John Hulsey and his wife, Ann Trusty created the website, The Artist's Road - Painting the World's Beautiful Places.  The Artist's Road inspires with practical art tips and painting techniques for the traveling artist, video painting tutorials and demonstrations, workshop resources, artist profiles and interviews and remarkable painting locations.  The Artist's Road is an artist community for oil, watercolor and pastel artists.  Articles cover intriguing art travel experiences artists have had while painting the world's beautiful places. "I believe I must speak through my art, for the preservation of Nature and the natural landscape from which I take my inspiration and living." John Hulsey is an accomplished artist, author and teacher who has been working professionally for over thirty years. In addition to producing new work for exhibition and teaching workshops, Mr. Hulsey continues to write educational articles about painting for national art magazines, including Watercolor magazine and American Artist Magazine. He has been selected as a "Master Painter of the United States" by International Artist Magazine where his work was previously chosen to be included in the top ten of their international landscape painting competition. He was awarded residencies at Yosemite, Glacier and Rocky Mountain National Parks. "I strive in my art to celebrate the mysteries of Nature - the fleeting light on the landscape, the unimaginable diversity of creatures, the beauty of each leaf and flower." Ann Trusty  is an accomplished third generation artist whose work embodies the natural world and is created through direct observation and translation of her subjects into her paintings. She has found inspiration in the dancing light across the water of the Hudson River (where she had a studio for ten years), as well as the big sky and waving tall grasses of the open plains of the Midwest (her current home). Her work has been exhibited throughout the United States, France and Turkey in both museum and gallery exhibitions, and has been reviewed favorably by the New York Times.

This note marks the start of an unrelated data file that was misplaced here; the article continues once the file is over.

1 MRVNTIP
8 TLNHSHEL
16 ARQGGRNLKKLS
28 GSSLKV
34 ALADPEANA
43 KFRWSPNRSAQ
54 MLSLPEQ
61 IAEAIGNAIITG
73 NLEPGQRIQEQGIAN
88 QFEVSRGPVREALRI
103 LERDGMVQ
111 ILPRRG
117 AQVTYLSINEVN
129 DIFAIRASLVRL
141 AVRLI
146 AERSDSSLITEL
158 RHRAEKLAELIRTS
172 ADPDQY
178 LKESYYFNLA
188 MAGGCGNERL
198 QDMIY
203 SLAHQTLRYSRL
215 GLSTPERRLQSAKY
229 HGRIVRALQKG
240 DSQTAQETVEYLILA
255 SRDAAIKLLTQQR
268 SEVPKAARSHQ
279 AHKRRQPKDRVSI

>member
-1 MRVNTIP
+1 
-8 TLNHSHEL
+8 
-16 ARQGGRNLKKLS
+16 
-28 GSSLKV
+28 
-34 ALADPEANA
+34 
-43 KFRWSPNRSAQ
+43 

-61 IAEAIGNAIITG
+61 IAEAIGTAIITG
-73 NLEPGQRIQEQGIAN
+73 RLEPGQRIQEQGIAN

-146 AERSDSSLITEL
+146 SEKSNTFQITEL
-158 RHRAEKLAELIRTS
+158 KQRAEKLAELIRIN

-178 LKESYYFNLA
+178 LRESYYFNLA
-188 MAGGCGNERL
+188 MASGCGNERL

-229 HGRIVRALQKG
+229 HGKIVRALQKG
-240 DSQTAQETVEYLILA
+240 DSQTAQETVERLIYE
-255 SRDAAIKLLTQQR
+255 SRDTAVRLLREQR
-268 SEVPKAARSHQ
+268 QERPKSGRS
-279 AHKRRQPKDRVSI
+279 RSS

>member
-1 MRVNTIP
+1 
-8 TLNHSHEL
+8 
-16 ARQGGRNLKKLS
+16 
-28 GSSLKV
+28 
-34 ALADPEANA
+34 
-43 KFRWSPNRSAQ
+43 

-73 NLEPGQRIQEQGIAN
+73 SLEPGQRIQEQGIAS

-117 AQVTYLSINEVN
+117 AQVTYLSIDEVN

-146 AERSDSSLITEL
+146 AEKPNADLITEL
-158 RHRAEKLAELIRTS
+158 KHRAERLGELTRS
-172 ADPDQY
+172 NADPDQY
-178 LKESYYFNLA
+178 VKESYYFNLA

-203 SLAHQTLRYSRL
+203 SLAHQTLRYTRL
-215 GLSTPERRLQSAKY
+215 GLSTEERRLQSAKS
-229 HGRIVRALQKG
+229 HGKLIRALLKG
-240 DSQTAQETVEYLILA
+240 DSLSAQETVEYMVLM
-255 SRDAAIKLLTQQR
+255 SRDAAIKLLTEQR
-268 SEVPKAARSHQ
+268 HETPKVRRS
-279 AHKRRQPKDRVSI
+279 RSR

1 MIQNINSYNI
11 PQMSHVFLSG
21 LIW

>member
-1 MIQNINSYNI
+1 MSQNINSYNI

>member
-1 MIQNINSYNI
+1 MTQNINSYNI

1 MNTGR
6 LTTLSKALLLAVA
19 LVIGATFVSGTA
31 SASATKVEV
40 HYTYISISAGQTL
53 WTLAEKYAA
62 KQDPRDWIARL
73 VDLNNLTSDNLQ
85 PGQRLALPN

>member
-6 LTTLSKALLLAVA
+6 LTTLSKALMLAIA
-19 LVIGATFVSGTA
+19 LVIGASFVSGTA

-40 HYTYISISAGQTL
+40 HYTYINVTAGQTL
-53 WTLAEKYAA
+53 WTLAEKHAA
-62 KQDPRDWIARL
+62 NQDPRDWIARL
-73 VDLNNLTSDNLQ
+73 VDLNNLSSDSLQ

5 thoughts on “The Artist’s Brain

  1. I was with you up to the part about a ” large-scale prospective study of the creative vs. non-creative brain.” What is a non-creative brain? Those who are in the arts have a visual creativity but others are also creative — the school teacher who finds a creative new way to teach a concept, the engineer who thinks up a new gizmo, the guy who fixes or improves your air conditioner, etc. Some are visually creative, some are intellectually creative, etc.

  2. I was with you up to the part about a ” large-scale prospective study of the creative vs. non-creative brain.” What is a non-creative brain? Those who are in the arts have a visual creativity but others are also creative — the school teacher who finds a creative new way to teach a concept, the engineer who thinks up a new gizmo, the guy who fixes or improves your air conditioner, etc. Some are visually creative, some are intellectually creative, etc.

  3. I was with you up to the part about a ” large-scale prospective study of the creative vs. non-creative brain.” What is a non-creative brain? Those who are in the arts have a visual creativity but others are also creative — the school teacher who finds a creative new way to teach a concept, the engineer who thinks up a new gizmo, the guy who fixes or improves your air conditioner, etc. Some are visually creative, some are intellectually creative, etc.

  4. Have to agree about the definition of creative: many artists I know happen to be good accountants, while lousy at maths and chess. Accounting is definitely right-brained, as are engineering, architecture, and many other disciplines that would be considered left-brained or non-creative. I suspect its not so much whether the knowledge or subject matter is creative or not, but how the person with that knowledge uses it. Does the person have imagination?
    Its a fascinating subject, but it needs a lot more research done before anything can be stated with any certainty. As we all know, art is 99% perspiration and 1% inspiration, so its likely an “artists brain” has to be something anyone can develop and not simply confined to visual artists.